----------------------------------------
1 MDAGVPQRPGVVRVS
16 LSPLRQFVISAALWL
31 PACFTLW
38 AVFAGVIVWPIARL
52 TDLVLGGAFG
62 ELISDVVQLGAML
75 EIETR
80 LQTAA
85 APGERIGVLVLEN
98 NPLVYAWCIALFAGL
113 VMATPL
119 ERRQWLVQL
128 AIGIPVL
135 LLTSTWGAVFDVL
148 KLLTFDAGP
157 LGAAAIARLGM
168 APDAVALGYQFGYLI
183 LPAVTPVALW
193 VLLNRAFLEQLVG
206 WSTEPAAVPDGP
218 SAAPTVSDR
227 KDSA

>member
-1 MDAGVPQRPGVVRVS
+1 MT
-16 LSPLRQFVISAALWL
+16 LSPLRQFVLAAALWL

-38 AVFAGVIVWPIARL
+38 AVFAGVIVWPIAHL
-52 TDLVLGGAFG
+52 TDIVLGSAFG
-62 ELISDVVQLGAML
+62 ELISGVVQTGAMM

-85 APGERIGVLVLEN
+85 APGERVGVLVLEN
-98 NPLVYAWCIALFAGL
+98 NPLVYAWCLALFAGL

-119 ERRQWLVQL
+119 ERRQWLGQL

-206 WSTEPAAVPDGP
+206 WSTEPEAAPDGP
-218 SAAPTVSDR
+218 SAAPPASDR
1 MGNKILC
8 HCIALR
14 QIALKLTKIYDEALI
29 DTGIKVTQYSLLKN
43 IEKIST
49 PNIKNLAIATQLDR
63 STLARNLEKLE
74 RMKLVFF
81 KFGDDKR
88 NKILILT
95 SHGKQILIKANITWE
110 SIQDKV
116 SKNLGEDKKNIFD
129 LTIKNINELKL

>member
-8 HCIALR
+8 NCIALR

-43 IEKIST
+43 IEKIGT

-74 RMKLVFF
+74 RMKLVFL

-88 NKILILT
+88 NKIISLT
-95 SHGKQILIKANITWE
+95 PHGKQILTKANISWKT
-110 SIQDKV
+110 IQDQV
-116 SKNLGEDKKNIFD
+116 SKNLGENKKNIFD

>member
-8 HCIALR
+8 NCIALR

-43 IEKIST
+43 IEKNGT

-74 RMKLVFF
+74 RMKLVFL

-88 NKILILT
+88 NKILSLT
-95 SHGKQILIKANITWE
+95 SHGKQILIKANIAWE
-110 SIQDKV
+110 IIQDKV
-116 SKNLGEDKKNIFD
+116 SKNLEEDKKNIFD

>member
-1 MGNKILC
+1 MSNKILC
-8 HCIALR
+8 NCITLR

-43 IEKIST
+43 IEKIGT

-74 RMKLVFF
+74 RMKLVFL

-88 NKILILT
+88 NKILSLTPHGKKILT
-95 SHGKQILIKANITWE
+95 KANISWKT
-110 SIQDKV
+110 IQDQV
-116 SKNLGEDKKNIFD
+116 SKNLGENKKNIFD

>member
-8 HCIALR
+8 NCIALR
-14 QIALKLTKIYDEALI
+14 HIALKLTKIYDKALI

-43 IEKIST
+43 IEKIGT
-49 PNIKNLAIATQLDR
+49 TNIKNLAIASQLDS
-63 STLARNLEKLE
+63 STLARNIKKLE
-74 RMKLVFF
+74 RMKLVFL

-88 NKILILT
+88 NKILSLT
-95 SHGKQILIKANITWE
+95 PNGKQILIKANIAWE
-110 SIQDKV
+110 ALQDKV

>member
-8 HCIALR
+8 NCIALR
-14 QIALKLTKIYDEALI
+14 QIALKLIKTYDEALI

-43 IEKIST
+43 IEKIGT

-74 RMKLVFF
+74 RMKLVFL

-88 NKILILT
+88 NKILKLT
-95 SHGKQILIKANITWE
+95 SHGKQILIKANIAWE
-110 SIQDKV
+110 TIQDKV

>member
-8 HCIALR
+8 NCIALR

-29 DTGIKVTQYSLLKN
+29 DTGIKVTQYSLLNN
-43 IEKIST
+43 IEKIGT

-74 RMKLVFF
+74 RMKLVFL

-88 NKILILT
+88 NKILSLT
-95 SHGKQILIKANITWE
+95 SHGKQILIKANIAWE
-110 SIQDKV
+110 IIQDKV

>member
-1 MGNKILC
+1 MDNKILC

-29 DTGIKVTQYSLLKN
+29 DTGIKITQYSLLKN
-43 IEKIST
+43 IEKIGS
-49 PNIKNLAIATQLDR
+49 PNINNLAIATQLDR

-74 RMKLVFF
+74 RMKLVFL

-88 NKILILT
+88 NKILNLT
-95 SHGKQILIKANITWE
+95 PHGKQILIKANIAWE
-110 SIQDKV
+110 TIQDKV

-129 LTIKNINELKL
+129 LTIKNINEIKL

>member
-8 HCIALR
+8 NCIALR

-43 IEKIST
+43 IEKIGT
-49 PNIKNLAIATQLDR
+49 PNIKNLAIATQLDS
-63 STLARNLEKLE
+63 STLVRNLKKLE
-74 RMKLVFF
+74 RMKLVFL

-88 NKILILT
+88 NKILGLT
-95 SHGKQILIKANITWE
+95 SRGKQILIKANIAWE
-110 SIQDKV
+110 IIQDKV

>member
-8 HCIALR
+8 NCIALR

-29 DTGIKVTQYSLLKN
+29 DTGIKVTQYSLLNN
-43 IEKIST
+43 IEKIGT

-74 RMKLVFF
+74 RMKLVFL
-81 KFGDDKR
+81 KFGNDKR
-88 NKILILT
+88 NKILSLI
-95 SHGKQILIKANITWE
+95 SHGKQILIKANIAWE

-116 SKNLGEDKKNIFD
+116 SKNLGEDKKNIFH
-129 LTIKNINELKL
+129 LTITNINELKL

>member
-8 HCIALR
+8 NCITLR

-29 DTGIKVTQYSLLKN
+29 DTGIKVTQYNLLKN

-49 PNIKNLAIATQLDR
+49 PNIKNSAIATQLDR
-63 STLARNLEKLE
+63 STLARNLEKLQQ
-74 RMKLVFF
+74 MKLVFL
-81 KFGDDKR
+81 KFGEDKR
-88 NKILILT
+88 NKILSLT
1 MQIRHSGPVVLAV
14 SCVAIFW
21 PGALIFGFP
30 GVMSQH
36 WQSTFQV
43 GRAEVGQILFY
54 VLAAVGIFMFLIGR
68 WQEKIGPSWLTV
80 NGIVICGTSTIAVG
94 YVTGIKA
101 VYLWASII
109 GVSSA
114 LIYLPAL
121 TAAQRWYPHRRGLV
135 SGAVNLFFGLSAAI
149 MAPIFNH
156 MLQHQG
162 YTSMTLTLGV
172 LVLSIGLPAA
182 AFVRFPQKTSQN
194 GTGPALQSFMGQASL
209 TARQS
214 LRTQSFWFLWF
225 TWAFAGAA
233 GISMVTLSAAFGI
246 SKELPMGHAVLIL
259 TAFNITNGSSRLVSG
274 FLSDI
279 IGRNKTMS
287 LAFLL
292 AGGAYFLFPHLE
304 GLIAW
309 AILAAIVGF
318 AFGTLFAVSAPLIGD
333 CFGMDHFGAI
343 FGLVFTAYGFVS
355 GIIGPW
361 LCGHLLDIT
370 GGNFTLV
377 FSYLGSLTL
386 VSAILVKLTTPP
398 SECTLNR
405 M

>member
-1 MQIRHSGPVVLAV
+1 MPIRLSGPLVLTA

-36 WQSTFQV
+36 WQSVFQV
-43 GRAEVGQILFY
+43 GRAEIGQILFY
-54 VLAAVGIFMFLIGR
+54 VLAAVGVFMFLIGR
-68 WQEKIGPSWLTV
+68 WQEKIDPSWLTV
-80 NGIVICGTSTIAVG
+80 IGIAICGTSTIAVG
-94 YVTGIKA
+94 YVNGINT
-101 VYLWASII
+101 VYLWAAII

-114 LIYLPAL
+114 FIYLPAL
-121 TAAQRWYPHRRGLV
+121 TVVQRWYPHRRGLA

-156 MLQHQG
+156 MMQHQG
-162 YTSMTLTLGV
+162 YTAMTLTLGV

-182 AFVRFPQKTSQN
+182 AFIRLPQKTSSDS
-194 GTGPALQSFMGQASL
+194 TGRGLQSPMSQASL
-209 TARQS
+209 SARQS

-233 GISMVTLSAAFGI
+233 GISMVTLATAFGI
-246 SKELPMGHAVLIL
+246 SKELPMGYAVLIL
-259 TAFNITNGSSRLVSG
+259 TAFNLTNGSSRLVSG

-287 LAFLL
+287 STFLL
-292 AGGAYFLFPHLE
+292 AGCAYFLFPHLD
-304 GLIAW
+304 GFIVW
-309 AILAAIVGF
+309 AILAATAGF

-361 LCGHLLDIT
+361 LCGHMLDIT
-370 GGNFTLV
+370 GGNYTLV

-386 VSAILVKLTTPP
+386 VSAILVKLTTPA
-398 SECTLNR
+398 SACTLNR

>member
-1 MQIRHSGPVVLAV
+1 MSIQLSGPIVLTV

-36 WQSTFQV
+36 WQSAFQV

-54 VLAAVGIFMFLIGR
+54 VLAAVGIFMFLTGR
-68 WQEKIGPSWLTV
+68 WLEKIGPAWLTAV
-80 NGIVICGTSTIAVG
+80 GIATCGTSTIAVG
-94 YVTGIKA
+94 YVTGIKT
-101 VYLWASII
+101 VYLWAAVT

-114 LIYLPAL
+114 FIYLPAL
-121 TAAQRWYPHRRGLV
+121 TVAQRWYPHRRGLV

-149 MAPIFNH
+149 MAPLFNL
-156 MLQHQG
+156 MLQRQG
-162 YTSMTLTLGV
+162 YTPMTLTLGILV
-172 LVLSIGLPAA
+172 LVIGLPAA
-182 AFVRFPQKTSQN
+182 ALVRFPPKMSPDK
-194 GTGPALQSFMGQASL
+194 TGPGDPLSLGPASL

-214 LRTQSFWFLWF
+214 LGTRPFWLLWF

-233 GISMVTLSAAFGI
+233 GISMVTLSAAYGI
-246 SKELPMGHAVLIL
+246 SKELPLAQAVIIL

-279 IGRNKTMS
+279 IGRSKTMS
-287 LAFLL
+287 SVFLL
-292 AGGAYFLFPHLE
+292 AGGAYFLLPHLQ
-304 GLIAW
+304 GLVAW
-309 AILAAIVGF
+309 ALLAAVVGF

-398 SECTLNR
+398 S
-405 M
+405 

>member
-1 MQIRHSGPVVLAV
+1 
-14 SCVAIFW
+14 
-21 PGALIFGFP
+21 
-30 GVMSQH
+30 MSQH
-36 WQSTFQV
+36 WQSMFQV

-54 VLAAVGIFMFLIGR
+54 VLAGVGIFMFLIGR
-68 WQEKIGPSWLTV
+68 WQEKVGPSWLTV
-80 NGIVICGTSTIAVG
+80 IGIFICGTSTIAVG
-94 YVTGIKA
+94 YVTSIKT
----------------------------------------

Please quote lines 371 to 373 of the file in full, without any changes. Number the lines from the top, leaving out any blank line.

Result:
>member
-1 MQIRHSGPVVLAV
+1 